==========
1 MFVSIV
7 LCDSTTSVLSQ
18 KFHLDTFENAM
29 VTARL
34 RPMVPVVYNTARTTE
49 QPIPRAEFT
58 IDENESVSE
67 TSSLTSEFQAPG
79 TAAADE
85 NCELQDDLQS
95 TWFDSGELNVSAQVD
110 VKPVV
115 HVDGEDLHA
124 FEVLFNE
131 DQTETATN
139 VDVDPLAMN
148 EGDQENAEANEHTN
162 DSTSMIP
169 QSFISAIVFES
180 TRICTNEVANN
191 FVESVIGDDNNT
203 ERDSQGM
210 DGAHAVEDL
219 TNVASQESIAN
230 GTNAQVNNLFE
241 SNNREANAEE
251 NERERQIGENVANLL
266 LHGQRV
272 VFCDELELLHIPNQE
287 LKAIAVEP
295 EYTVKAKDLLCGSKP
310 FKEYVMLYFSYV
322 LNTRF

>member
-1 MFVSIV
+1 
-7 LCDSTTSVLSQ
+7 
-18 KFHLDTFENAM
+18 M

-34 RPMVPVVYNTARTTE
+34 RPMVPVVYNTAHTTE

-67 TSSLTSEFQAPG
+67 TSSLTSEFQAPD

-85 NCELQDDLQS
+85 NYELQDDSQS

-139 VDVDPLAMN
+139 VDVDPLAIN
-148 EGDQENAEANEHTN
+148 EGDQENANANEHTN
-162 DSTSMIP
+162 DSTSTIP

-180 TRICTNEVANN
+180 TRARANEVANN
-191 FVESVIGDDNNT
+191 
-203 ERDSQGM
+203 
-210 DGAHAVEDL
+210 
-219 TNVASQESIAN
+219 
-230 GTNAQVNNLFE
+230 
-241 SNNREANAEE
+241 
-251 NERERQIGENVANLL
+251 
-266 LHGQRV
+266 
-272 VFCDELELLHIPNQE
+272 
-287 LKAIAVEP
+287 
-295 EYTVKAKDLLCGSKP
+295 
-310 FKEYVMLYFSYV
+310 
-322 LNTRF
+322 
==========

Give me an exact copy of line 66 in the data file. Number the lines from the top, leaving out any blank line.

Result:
+241 